For nearly a century, many cargo ships were designed specifically to fit the Panama locks.  In the last few decades, however, larger vessels, known as post-Panamax ships, have been forced to carry their cargo around South America.  When it's completed, in 2014, the new 80-kilometer-long channel will admit some of those larger ships, but as engineering vice president Jorge Luis Quijano explains, not the largest.

"No, no quite. We had to look at the optimal size of vessel that would make the return on the investment, of a high value to us. So we chose what size of vessels that could actually pay for this project," Quijano explained.

Still, the project means officials will be able to double the amount of cargo the canal can handle.

"The present canal has a total capacity of about 340 million tons a year that it can handle, that's the maximum capacity," Quijano noted.  "With the expansion we expect to double that, over 600 million tons that we can handle in a year."

That's important, because ships using the canal pay by weight.  Canal authorities expect more than half of the multi-billion-dollar expansion costs to be paid by today's canal traffic, with the larger ships using the new channel paying for the rest.  

The massive canal expansion is being done by several international contractors, but 90 percent of their work force is Panamanian.

Working 24 hours a day, 7 days a week, the project is moving ahead on schedule, to open in 2014, coinciding with the 100th anniversary of the Panama Canal.  The celebration, they say, will be colossal.

You May Like

Lesotho Faces New Round of Violence, Political Crisis

Brutal killing of military officer has sent former leaders back into S. Africa where they're watching anxiously as regional officials head in to try to restore peace More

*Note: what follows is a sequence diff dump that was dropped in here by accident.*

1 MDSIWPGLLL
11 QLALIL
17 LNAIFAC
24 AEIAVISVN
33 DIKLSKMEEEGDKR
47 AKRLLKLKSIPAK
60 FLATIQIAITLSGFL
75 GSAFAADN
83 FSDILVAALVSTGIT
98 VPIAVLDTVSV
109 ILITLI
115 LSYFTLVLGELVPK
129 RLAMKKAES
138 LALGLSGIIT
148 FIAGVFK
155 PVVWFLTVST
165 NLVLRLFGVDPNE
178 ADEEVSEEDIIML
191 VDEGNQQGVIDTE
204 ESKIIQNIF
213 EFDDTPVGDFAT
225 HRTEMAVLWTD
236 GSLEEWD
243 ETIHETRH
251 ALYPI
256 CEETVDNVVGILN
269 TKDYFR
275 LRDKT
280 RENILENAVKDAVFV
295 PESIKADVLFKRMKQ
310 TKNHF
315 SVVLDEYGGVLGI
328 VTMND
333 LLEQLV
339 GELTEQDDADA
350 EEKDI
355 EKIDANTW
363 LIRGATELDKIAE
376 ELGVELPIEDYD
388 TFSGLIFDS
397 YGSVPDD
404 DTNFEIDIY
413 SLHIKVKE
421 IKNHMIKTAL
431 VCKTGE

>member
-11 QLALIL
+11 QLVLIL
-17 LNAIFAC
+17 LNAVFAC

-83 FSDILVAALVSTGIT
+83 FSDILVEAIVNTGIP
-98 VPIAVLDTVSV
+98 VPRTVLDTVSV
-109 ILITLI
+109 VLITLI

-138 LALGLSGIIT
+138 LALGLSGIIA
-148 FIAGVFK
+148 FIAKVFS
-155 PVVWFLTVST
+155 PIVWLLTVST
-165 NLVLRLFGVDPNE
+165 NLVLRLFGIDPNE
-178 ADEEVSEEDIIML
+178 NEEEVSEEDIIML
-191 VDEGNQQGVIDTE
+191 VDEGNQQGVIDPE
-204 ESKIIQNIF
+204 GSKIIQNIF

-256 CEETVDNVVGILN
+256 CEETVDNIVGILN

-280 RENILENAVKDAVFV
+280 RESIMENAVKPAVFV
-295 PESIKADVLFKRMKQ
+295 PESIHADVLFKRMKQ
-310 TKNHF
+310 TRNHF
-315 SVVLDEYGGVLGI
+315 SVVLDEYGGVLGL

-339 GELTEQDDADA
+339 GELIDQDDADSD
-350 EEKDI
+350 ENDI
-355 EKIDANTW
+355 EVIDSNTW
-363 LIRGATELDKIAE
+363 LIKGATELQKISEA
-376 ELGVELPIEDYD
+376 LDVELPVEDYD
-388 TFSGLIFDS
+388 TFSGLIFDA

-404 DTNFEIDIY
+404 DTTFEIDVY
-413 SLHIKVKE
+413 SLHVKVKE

Video US Diplomat Expects Adoption of Bosnian Massacre Anniversary Resolution

Samantha Power says there's broad consensus about killings in Bosnia's war, but Russia calls resolution 'divisive,' backs UN countermeasure More

UN Report Exposes Widespread Boko Haram Atrocities

Damning report graphically details pattern of vicious, widespread atrocities committed by Islamist militants More

This forum has been closed.
Comments
     
There are no comments in this forum. Be first and add one

Featured Videos

Your JavaScript is turned off or you have an old version of Adobe's Flash Player. Get the latest Flash player.
Olympics Construction Scars Sacred Korean Mountaini
X
July 02, 2015 4:10 AM
Environmentalists in South Korea are protesting a Winter Olympics construction project to build a ski slope through a 500-year-old protected forest. Brian Padden reports that although there is strong national support for hosting the 2018 Pyeongchang Winter Olympics, there are growing public concerns over the costs and possible ecological damage at the revered mountain.
Video

Video Olympics Construction Scars Sacred Korean Mountain

Environmentalists in South Korea are protesting a Winter Olympics construction project to build a ski slope through a 500-year-old protected forest. Brian Padden reports that although there is strong national support for hosting the 2018 Pyeongchang Winter Olympics, there are growing public concerns over the costs and possible ecological damage at the revered mountain.
Video

Video Xenophobia Victims in South Africa Flee Violence, Then Return

Many Malawians fled South Africa early this year after xenophobic attacks on African immigrants. But many quickly found life was no better at home and have returned to South Africa – often illegally and without jobs, and facing the tough task of having to start over. Lameck Masina and Anita Powell file from Johannesburg.
Video

Video Family of American Marine Calls for Release From Iranian Prison

As the crowd of journalists covering the Iran talks swells, so too do the opportunities for media coverage.  Hoping to catch the attention of high-level diplomats, the family of American-Iranian marine Amir Hekmati is in Vienna, pleading for his release from an Iranian prison after nearly 4 years.  VOA’s Heather Murdock reports from Vienna.
Video

Video UK Holds Terror Drill as MPs Mull Tunisia Response

After pledging a tough response to last Friday’s terror attack in Tunisia, which came just days before the 10th anniversary of the bomb attacks on London’s transport network, British security services are shifting their focus to overseas counter-terror operations. VOA's Henry Ridgwell has more.